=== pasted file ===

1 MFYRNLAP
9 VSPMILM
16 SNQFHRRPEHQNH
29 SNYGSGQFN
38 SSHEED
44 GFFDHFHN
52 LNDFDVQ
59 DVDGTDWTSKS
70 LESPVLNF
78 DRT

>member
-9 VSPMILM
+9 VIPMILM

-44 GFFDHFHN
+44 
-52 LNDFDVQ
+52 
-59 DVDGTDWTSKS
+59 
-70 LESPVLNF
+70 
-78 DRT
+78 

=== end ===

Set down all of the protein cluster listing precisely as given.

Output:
1 MFYRNLAP
9 VSPMILM
16 SNQFHRRPEHQNH
29 SNYGSGQFN
38 SSHEED
44 GFFDHFHN
52 LNDFDVQ
59 DVDGTDWTSKS
70 LESPVLNF
78 DRT

>member
-9 VSPMILM
+9 VIPMILM

-44 GFFDHFHN
+44 
-52 LNDFDVQ
+52 
-59 DVDGTDWTSKS
+59 
-70 LESPVLNF
+70 
-78 DRT
+78 